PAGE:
Time’s latest cover story titled “The History of the American Dream” (here is the image and the story) seems to be the epitome of a piece that runs when there isn’t big news for the week (and they were just a day or two away from leading with the Jerry Sandusky verdict…). The article itself offers a limited history while repeatedly suggesting the idea of the American Dream is under attack because of economic and political realities. Here are a few quotes from the story:
The Dream is about liberty and prosperity and stability, but it is also about escape and reinvention. Mark Twain understood this. The Adventures of Huckleberry Finn doesn’t flinch from the racism and greed of American life. If there is any redemption to be found, it comes from small moments of communion, of humanity. The novel concludes with the enslaved Jim’s being granted his freedom and Huck’s deciding “to light out for the Territory, ahead of the rest” — an enduring American impulse and an essential element of the American Dream.
The myth of the West was the myth of the nation: that all of us could light out for the Territory and build new, prosperous lives. The allure of the belief in the individual’s capacity to make his way — to cross oceans or mountains — only grew stronger as America grew older. Our center of political gravity has always been in motion from east to west (and, to a real extent, from north to south). Though the Census of 1890 declared that the frontier was no more, the idea of packing up and moving on to better things has never faded.
Yet there is a missing character in this popular version of the story of America’s rugged individualism: the government, which helped make the rise of the individual possible. Americans have never liked acknowledging that what we now call the public sector has always been integral to making the private sector successful. Given the American Revolution’s origins as a rebellion against taxation and distant authority, such skepticism is understandable, even if it’s not well founded. As we have with race, we have long proved ourselves quite capable of living with this contradiction, using Hamiltonian means (centralized decisionmaking) while speaking in Jeffersonian rhetorical terms (that government is best which governs least).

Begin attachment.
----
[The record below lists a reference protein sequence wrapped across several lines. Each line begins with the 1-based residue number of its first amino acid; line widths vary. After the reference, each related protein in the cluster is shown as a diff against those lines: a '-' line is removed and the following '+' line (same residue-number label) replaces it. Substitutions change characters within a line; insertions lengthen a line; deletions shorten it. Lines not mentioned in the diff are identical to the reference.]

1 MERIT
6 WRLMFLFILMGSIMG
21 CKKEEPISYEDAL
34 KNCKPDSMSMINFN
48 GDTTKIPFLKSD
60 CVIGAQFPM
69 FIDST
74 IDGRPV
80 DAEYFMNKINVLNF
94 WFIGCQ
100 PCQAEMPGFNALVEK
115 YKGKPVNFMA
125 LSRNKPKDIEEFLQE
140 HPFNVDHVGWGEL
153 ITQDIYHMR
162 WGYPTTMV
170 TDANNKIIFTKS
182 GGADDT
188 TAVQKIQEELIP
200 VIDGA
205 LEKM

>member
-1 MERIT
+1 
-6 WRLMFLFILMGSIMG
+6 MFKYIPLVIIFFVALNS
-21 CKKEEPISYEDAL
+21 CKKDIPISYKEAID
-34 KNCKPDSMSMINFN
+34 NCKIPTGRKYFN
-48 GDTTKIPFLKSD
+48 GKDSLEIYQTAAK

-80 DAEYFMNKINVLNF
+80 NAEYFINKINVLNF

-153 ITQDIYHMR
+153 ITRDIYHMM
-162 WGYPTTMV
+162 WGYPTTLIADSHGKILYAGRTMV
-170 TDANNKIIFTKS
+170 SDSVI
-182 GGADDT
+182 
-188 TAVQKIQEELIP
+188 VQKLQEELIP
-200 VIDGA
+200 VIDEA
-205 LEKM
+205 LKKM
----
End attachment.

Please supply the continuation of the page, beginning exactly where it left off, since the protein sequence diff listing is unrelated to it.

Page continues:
The best part of the article: it mentions the important role of government (though he could have included state and local governments as well). Jon Meacham discusses how the government supported the railroad as it granted charters, right-of-ways, and land to companies that wanted to make money and also happened to open up the interior. The contrast here is interesting and instructive: Americans claim to be individualists but the American Dream has been supported by government policies and monies for a long time.
A few things the article could have done better and both of these are tied to more recent understandings of what the American Dream means:
1. Meacham tries to take the big picture here going back to the founders and discussing the Civil Rights Movement. But he misses a key component of the American Dream as it is understood today: the connection to the American suburbs and homeownership. This movement has transformed the country from a land of frontiers to a suburban nation where since the early 1900s, those with opportunity tend to move out of the city to a place that offers some of the city and country.
2. Meacham also misses the role of consumption. Meacham is talking about big ideals in this story but for some Americans, the Dream means being able to live at a certain level. This is exemplified by an early quote in this story about the findings from a White House Task Force:
“middle-class families are defined by their aspirations more than their income. [We assume] that middle-class families aspire to homeownership, a car, college education for their children, health and retirement security and occasional family vacations.”
This is all about consumption, even if each of these objects could be argued to promote liberty, happiness, and human flourishing. The idea of the American Dream was sold heavily to the American public starting in the early 1900s by corporations who wanted to sell refrigerators, cars, radios, and other products. Indeed, the modern understanding of the American Dream is very much influenced by the rise of the mass-production economy as well as the economic prosperity America experienced.